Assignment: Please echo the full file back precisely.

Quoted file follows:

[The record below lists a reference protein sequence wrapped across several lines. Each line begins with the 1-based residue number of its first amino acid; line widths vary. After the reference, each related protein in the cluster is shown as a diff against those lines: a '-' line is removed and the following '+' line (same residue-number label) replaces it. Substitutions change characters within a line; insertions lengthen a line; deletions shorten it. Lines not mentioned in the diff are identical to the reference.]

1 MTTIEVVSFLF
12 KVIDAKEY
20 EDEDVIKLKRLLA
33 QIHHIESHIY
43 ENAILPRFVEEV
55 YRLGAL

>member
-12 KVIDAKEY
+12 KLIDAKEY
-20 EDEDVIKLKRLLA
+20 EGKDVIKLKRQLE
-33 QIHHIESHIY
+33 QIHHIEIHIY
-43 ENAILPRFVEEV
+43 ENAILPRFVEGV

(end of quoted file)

[The record below lists a reference protein sequence wrapped across several lines. Each line begins with the 1-based residue number of its first amino acid; line widths vary. After the reference, each related protein in the cluster is shown as a diff against those lines: a '-' line is removed and the following '+' line (same residue-number label) replaces it. Substitutions change characters within a line; insertions lengthen a line; deletions shorten it. Lines not mentioned in the diff are identical to the reference.]

1 MTTIEVVSFLF
12 KVIDAKEY
20 EDEDVIKLKRLLA
33 QIHHIESHIY
43 ENAILPRFVEEV
55 YRLGAL

>member
-12 KVIDAKEY
+12 KLIDAKEY
-20 EDEDVIKLKRLLA
+20 EGKDVIKLKRQLE
-33 QIHHIESHIY
+33 QIHHIEIHIY
-43 ENAILPRFVEEV
+43 ENAILPRFVEGV